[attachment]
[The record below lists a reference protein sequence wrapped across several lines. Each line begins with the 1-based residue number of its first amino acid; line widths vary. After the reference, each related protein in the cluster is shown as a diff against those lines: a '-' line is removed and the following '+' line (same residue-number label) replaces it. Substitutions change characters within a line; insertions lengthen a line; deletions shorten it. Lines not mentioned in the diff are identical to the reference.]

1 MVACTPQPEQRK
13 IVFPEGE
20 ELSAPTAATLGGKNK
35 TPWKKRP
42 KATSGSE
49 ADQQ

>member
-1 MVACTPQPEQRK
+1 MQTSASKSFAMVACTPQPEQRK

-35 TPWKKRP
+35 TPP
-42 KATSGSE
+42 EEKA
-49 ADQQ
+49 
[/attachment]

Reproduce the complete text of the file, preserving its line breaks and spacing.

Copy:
[The record below lists a reference protein sequence wrapped across several lines. Each line begins with the 1-based residue number of its first amino acid; line widths vary. After the reference, each related protein in the cluster is shown as a diff against those lines: a '-' line is removed and the following '+' line (same residue-number label) replaces it. Substitutions change characters within a line; insertions lengthen a line; deletions shorten it. Lines not mentioned in the diff are identical to the reference.]

1 MVACTPQPEQRK
13 IVFPEGE
20 ELSAPTAATLGGKNK
35 TPWKKRP
42 KATSGSE
49 ADQQ

>member
-1 MVACTPQPEQRK
+1 MQTSASKSFAMVACTPQPEQRK

-35 TPWKKRP
+35 TPP
-42 KATSGSE
+42 EEKA
-49 ADQQ
+49 